near Temei i:!a. The only means of
identifying , the body was by a < ard
addressed to "Joe" and signed C. L.
Vanwert, 951 South Olive street. IjOS
Angeles. Yanwert today said that the
n« wife those of Joseph Fletcher
o f San Francisco, who disappeared six
jnonths ago. IFis family is said to be
in San Francisco. Fletcher worked as
a newspaper solicitor In the south. His
body was found in Dripping- springs, an
talble portion of the great Pauba,
ranch. How Fletcher came there and
how lie met his death form an un
mystery. Coyotes had made such
• ie remains that signs ofi
cc, If aliy. were removed.
ST. PAUL,, Dec. 9.— Mrs. A. T. Hall
has resigned as president of the Min
nesota Woman Suffrage association,
due. she says, to a contemplated move
to California.
Uniaue Program by Philomath Club
-a. %f~ - . ■ -jm
Scene from "The School for Scandal" as given by the Philomath club. From left to right, Mrs. Samuel Bloom, Mrs.
Oscar Hoffman and Mrs. A. C. Bullion.
Left to right, Miss Elsa Feigcnbaum and Miss Rosalie Hausman, x»ho had part
in festivities at annual breakfast.
Uncle Sam's Inspectors May
Pare Rind From Marine
Hospital Cut
Special Dispatch to The Call
WASHINGTON, Dec. o.—As a result
of a strong presentation of the claims
of California for public buildings, the
subcommittee of the house committee
on pubic buidings' today announced
that a favorable report would be made
on all the items affecting the coast
state with the reservation that some
of the amounts may be pared down.
This announcement foreshadows ap
propriations of $700,000 for the con
struction of a new marine hospital at
San Francisco; $100,000 for a postoffice
building at Modesto and $125,000 fox a
postoffice building at Bakersfield.
It Iβ possible that the appropriation
for the marine hospital may be cut
down, as the treasury architect figures
that $500,000 will be sufficient for the
work. For the postoffice structure at
Willows $75,000 is required, and $40,000
is asked for a postoffice and federal
building at San Pedro.
An increased appropriation is asked
for the completion of a federal building
at Santa Barbara and for the purchase
of ground and the erection of a build
ing at San Luis Obispo. An appropria
tion of $100,000 for the construction of
a lighthouse on North Farallone island
is assured by reason of the favorable
report obtained from the committee to
day by Representative Kahn.
Snrmmrntn A allry Countic* Will Hold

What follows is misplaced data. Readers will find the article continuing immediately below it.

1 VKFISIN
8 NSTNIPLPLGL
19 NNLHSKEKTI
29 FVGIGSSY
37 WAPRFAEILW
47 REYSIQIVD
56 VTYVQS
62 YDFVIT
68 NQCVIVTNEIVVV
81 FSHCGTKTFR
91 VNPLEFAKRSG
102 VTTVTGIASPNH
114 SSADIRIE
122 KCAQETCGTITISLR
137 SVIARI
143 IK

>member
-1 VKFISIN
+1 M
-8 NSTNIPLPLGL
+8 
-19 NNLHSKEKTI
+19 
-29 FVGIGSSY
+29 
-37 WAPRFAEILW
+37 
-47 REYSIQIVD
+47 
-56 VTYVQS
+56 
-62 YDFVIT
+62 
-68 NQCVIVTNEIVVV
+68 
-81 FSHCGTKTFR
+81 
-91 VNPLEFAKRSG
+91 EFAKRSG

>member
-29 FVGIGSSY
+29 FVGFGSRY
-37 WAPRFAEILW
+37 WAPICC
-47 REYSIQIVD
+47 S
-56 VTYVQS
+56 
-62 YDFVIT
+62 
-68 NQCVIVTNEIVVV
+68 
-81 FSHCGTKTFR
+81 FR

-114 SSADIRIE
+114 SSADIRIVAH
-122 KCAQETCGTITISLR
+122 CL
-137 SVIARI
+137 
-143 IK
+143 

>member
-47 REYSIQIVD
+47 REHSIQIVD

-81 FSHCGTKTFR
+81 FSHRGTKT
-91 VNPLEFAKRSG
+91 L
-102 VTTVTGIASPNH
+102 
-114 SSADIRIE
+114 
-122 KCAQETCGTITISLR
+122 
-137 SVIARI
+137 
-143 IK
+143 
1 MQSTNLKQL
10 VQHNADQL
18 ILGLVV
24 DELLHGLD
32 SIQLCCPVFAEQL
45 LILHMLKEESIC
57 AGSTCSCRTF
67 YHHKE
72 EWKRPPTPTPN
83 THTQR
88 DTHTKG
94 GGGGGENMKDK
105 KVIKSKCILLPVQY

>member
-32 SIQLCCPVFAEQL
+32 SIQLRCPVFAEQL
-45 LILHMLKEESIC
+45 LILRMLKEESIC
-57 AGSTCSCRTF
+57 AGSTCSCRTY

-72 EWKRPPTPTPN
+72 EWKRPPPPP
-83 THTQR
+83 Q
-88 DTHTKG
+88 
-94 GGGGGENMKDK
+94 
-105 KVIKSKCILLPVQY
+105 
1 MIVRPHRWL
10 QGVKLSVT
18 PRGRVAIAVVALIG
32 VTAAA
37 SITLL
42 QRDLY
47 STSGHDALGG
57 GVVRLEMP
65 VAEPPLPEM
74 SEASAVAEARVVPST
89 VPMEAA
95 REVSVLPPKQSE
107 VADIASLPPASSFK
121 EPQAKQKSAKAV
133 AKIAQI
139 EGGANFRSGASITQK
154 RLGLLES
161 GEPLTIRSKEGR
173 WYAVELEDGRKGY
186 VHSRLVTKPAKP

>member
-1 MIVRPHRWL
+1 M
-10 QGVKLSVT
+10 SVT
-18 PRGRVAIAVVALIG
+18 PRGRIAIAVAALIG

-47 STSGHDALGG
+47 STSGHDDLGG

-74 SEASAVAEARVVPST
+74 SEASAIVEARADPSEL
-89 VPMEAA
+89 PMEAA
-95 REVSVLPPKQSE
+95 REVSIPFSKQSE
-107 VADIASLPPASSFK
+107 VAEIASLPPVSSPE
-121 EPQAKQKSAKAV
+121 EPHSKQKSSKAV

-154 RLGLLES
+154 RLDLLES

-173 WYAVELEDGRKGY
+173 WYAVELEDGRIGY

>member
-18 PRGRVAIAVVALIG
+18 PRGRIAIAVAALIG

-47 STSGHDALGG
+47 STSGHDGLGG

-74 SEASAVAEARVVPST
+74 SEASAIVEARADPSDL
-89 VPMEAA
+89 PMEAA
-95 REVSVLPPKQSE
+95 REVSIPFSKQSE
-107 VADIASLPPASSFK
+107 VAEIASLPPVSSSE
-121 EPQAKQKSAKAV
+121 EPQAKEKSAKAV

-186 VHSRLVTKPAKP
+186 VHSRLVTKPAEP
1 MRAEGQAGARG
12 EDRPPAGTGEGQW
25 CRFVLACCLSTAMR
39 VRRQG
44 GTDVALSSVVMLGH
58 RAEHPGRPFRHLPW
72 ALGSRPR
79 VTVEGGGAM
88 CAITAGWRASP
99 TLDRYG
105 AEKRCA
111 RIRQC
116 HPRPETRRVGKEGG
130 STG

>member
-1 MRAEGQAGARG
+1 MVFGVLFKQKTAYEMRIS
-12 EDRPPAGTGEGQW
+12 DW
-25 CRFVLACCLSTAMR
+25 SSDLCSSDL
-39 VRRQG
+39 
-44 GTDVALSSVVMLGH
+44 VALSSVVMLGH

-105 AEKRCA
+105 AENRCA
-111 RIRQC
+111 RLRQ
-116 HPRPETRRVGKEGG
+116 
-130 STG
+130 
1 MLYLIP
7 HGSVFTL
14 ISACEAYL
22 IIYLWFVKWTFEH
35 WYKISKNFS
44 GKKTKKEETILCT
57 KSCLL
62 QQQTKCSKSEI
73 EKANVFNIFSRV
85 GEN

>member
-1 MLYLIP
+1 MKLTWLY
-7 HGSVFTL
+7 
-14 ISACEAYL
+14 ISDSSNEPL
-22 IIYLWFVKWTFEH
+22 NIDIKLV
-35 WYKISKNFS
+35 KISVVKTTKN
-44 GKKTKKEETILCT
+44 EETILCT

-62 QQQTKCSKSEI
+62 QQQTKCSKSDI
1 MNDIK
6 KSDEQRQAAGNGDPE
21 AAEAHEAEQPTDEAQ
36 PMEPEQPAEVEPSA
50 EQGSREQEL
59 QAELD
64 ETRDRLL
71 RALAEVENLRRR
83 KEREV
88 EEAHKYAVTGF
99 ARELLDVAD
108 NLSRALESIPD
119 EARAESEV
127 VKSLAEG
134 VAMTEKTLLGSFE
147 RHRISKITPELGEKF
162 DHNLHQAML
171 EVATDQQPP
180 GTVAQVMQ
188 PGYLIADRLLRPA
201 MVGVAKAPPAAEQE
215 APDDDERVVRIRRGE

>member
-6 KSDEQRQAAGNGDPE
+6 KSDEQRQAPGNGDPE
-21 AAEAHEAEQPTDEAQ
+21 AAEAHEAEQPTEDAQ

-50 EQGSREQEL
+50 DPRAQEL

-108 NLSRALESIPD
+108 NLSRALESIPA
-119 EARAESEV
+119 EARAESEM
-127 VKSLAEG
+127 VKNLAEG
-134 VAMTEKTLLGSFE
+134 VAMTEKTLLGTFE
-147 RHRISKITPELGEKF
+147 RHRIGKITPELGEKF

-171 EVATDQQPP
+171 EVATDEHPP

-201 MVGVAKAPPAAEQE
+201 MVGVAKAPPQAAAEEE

Product* and I/and Show
Special Dispatch to I"he Call
Dec. 9.—Twenty
counties will be represented at the Sac
ramento valley home products and land
show, which begins Thursday. The ex
position is to be held in mammoth
tents In the vacant sand lot near the
Southern Pacific depot, and already
most of the displays are In position.
Besides the main exposition tent there
are others devoted to an automobile
show and the home products displays.
All three tents are of circus size. In
ali there is considerably more than
100,000 square feet of ground space.
The show is under the direction of the
Sacramento Valley Development associ
ation, with J. A. Gorman as the di
rector general in charge.
s4C —
/fAKLAND, Dec. 9.—Two masked men
held up and robbed R. Roark, 1089
Fifty-ninth street, shortly after 8
o'clock tonight at Sixtieth and Baker
streets. One of the highwaymen was
armed with a revolver and the other
carried a club. Roark threw up his
hands and the robbers obtained $30. A
watch was returned to Roark. It bore
a monogram. I
M. W. Hamby Is Probably
Fatally Beaten in Hold
up; $20,000 Taken
Special T>i*patch to The Cell
TAFT, Dec. 9.—Two masked robbers
climbed into the baggage car of the
Sunset Western train running from
Bakersfield to Shale as it was leaving
Maricopa tonight, slugged the express
messenger, M. W. Hamby, probably
fatally wounding him, took $20,000 in
money belonging to the Wells Fargo
Express company, looted the car and
dropped off into the darkness at Temp
land Junction.
The holdup was not discovered until
the train reached here. The messenger
was found lying unconscious on the
floor. When he was partially revived
he explained how the men had entered
the car and beaten him until he was
helpless when he tried to pull the sig
nal cord.
"They entered the car before I had a
rhance to close the door at Maricopa,"
the messenger told a deputy sheriff
here. "I jumped for the signal cord
even as they ordered me to throw up
my hands. Both of them were armed,
and befofe I could reach the rope or
my weapons they grabbed me. I don't
remember what happened after that."
A posse is being organized and the
entire countryside warned by tele
graph and telephone to be on the look
out for the holdup men. It is certain
that they left the train at Templand
Junction, for this is the only stop be
tween Maricopa and Taft. Elsewhere
along the line the train runs at a
very high rate of speed.
It will be Impossible to know how
much more than 120,000 the robbers